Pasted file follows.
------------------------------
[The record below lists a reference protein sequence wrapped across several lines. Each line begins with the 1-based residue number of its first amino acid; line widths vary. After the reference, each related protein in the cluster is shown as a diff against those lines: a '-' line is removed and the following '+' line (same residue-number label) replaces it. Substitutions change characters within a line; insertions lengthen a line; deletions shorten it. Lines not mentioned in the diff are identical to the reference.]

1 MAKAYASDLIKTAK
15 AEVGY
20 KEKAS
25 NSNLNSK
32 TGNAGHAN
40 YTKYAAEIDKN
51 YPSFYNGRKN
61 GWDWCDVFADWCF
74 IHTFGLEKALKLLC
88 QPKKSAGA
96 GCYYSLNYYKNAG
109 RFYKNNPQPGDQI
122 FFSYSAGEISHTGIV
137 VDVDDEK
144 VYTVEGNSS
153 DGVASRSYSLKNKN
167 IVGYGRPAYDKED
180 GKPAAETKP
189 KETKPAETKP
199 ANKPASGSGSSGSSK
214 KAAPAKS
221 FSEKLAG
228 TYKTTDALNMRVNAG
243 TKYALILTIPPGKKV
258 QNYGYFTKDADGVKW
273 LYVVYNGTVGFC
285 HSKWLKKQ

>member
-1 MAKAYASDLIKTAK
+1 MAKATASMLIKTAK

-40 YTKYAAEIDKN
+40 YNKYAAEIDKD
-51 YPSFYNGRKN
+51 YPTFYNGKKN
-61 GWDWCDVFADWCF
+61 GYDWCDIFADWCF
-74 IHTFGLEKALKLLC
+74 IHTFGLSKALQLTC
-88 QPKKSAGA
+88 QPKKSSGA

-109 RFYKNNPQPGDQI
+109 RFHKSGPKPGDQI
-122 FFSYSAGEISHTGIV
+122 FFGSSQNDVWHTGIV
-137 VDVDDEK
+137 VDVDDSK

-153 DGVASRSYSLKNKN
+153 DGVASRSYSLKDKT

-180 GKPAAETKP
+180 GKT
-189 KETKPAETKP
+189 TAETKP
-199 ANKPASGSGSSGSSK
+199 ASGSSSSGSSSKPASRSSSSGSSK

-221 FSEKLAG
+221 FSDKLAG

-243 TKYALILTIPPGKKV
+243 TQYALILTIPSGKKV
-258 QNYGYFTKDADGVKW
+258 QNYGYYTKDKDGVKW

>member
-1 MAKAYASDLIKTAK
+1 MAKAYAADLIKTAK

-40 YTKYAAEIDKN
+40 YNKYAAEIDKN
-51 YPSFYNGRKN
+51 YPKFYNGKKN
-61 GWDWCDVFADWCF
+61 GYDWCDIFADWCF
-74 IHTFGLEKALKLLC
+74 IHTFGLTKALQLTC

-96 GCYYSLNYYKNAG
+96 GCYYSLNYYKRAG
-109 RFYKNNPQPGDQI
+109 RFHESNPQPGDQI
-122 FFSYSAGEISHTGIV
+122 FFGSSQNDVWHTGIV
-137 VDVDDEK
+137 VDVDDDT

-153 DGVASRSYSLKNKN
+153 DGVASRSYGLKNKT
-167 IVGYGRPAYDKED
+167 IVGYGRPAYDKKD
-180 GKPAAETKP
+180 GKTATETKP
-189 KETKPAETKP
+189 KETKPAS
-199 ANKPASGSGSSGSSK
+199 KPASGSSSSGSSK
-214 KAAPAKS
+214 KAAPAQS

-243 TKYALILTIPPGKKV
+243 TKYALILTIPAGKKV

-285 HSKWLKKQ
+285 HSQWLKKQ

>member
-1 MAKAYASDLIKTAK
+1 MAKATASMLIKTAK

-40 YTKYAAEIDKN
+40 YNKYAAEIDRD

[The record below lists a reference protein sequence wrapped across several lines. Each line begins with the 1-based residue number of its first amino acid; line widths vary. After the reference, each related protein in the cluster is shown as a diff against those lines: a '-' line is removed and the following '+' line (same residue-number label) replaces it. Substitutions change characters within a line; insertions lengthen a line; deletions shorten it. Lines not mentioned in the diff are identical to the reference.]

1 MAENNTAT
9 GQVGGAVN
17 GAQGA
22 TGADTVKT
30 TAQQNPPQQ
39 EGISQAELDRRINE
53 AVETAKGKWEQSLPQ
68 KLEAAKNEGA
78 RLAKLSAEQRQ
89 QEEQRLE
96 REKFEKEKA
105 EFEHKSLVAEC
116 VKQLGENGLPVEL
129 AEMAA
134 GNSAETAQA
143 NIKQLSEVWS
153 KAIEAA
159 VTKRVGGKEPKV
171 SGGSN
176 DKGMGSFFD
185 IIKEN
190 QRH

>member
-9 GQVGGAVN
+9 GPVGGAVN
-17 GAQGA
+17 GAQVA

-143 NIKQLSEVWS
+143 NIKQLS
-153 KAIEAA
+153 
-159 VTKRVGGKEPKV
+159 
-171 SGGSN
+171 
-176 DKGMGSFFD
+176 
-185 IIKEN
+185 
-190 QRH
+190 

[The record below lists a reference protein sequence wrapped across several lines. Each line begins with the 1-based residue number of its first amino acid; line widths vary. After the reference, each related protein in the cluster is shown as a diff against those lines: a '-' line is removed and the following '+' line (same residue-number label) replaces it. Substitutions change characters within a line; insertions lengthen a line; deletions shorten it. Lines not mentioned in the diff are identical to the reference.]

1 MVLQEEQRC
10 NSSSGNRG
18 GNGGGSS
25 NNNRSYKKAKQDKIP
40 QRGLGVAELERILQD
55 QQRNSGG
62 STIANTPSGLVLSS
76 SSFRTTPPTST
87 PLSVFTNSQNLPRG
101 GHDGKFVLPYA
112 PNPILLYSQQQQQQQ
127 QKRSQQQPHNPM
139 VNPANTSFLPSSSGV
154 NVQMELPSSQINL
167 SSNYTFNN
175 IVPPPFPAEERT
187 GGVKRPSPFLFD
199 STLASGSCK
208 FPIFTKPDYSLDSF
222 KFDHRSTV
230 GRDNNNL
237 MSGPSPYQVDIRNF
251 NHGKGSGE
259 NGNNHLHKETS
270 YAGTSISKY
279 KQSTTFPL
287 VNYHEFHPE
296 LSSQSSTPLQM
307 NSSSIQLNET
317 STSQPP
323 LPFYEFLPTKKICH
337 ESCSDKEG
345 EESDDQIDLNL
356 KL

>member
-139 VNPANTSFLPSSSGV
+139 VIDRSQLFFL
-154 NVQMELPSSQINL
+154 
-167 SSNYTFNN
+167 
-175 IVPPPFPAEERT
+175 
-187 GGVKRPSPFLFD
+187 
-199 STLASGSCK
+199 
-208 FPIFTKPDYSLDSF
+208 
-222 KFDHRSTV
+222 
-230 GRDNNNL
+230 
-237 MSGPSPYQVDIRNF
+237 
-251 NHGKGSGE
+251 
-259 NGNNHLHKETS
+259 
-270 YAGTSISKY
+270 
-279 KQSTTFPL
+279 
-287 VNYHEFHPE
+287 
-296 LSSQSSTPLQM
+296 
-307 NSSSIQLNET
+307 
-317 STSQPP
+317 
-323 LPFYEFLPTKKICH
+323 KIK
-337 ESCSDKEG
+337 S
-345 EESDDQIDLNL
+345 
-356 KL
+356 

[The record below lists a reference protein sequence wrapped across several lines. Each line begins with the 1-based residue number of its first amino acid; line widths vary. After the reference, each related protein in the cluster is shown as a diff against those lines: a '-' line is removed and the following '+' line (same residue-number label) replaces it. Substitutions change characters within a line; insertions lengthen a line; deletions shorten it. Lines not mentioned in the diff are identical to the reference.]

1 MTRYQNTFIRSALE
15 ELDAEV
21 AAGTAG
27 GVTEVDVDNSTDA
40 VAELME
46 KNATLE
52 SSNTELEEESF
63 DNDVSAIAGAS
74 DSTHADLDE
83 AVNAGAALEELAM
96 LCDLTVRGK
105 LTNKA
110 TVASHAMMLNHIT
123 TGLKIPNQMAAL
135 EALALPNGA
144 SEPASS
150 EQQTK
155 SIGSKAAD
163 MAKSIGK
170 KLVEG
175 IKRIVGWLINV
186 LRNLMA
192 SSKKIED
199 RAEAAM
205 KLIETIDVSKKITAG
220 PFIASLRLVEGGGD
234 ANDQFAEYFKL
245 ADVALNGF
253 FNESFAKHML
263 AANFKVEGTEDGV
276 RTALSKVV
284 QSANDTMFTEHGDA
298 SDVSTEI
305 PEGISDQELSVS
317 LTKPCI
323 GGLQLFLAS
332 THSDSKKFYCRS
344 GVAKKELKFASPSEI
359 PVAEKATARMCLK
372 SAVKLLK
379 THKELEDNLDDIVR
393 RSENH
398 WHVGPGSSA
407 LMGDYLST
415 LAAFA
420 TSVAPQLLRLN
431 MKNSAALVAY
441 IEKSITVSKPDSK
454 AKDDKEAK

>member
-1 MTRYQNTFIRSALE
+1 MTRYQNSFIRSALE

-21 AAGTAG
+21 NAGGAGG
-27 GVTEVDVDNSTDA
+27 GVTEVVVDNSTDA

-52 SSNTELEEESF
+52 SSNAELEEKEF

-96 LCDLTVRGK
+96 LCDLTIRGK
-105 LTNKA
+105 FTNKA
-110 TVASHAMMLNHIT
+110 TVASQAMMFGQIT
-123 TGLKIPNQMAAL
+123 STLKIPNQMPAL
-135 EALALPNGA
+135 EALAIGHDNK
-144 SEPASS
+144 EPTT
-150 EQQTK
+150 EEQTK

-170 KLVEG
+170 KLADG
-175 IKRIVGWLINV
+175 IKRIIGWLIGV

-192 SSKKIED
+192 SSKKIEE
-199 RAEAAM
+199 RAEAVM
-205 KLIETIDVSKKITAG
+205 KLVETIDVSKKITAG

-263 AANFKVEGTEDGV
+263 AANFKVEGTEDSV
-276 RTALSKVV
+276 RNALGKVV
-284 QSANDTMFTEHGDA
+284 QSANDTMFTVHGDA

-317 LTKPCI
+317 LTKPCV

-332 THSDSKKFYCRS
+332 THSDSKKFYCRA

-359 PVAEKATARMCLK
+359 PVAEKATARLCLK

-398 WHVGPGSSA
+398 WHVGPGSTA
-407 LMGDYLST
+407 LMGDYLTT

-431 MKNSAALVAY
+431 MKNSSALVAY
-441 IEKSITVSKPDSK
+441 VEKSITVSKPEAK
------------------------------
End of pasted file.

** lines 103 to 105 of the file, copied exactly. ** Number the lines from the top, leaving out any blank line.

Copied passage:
1 MAENNTAT
9 GQVGGAVN
17 GAQGA